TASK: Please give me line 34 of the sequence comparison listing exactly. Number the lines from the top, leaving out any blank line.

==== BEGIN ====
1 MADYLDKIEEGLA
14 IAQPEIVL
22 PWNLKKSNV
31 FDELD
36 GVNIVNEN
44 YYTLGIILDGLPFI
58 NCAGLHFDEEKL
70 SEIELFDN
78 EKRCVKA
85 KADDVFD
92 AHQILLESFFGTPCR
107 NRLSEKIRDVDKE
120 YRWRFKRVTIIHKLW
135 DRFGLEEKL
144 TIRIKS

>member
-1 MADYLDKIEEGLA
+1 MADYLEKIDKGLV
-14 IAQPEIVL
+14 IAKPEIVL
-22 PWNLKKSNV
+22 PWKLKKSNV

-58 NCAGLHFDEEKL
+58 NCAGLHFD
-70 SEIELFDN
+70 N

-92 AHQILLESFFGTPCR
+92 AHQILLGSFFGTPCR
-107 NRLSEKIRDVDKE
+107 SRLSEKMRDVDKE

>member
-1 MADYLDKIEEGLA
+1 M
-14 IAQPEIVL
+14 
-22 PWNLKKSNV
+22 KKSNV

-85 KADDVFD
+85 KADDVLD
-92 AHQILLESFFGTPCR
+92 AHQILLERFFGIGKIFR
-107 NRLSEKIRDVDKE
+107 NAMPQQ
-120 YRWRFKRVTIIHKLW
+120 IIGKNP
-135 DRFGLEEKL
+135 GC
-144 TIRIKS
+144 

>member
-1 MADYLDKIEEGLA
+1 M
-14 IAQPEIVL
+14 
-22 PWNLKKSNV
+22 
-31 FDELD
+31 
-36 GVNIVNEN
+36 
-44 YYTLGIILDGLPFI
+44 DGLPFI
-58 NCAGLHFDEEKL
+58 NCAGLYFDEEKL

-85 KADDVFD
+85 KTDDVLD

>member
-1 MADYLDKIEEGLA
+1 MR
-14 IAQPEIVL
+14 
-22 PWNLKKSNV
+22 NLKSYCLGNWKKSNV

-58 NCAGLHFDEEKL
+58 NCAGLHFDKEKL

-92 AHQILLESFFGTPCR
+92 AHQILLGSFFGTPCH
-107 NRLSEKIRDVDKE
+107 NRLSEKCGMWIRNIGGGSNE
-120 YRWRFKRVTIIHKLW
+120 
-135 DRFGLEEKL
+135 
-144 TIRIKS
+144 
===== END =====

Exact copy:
-14 IAQPEIVL